In books and films, Panopticonic nightmares are those in which it is impossible to go anywhere or to do anything without being seen and acknowledged by an omnipresent eye.

In Leon, Mexico, that nightmare is soon to become a reality as a company by the name of Global Rainmakers is going to fill the city with iris scanners that will essentially track your every move.

Biometrics R&D firm Global Rainmakers Inc. (GRI) announced today that it is rolling out its iris scanning technology to create what it calls “the most secure city in the world.” In a partnership with Leon — one of the largest cities in Mexico, with a population of more than a million — GRI will fill the city with eye-scanners. That will help law enforcement revolutionize the way we live — not to mention marketers.

Eyes are everywhere — just about everyone has them. But how will the system know which eyes belong to what person?

To implement the system, the city is creating a database of irises. Criminals will automatically be enrolled, their irises scanned once convicted. Law-abiding citizens will have the option to opt-in. When these residents catch a train or bus, or take out money from an ATM, they will scan their irises, rather than swiping a metro or bank card.

The fact that people who are not criminals do not have to opt into the system sounds fine in theory, but in practice it does not work out so well.

As more and more people adopt the new technology and people are paying for their purchases using their eyes, the few who don’t choose to do so will inevitably get cold stares (pun not intended) from fellow shoppers who want to get their shopping done or to get on the bus faster.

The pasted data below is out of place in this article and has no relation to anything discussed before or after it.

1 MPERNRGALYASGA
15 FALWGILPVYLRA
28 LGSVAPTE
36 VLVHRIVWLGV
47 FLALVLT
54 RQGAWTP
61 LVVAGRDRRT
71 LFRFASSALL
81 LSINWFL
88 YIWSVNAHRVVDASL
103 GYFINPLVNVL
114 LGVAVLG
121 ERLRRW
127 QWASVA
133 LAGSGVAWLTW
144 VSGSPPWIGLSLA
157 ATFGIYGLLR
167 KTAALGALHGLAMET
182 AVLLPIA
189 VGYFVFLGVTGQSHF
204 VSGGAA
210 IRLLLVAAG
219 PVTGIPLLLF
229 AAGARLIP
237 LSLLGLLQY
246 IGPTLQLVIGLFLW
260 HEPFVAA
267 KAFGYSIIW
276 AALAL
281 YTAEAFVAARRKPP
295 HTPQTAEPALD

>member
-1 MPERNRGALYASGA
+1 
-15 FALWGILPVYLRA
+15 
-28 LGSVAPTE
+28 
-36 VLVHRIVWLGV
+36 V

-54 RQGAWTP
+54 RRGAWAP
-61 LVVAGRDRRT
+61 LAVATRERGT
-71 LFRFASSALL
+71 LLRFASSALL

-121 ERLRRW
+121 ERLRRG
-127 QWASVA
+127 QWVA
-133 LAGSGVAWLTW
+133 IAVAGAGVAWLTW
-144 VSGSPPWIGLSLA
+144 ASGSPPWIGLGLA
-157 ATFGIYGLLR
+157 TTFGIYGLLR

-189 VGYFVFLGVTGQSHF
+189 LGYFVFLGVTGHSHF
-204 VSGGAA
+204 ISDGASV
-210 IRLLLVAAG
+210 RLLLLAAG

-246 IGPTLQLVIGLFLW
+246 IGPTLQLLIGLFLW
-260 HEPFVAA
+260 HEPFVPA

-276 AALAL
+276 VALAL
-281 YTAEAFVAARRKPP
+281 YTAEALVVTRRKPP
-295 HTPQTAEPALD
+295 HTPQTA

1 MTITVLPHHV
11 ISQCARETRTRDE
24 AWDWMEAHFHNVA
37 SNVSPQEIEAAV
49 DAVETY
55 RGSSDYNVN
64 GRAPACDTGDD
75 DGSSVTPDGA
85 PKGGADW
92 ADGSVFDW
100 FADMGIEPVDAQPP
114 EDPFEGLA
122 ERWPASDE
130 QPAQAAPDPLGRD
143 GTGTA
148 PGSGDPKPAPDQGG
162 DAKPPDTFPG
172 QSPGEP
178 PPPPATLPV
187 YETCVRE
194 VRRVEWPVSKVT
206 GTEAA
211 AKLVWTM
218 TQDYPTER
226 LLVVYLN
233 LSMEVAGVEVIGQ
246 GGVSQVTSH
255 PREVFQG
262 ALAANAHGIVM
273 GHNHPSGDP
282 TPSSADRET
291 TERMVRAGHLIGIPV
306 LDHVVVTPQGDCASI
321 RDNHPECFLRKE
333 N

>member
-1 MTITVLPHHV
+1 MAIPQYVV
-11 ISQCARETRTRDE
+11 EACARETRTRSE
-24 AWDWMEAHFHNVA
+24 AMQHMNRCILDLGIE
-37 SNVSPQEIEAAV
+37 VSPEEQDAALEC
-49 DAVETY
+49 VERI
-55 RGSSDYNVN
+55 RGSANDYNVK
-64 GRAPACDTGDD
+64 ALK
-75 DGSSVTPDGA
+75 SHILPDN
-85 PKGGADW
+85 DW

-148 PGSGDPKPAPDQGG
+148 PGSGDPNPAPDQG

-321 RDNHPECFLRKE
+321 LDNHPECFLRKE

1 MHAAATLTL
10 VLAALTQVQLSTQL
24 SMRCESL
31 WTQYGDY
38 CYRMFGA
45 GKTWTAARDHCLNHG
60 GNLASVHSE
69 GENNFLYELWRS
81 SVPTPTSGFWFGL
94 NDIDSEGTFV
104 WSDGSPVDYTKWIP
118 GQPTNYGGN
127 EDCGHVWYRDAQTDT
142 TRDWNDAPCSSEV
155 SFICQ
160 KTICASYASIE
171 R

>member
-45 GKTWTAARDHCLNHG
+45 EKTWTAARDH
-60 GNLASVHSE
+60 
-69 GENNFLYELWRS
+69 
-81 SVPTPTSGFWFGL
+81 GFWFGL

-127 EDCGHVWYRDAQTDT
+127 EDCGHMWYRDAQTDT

For such a Big Brother-esque system, why would any law-abiding resident ever volunteer to scan their irises into a public database, and sacrifice their privacy? GRI hopes that the immediate value the system creates will alleviate any concern. “There’s a lot of convenience to this–you’ll have nothing to carry except your eyes,” says Carter, claiming that consumers will no longer be carded at bars and liquor stores. And he has a warning for those thinking of opting out: “When you get masses of people opting-in, opting out does not help. Opting out actually puts more of a flag on you than just being part of the system. We believe everyone will opt-in.”

A frightening outlook for us all if we are all eventually to be forced to opt into such a system of Panopticonic madness.

If you were on the fence about becoming a hermit and living in a cave, now may be the best time to go for it.


  1. Well, that’s sure scary, Gordon. I wonder how these machines deal with people who have damaged eyes due to accident or birth?

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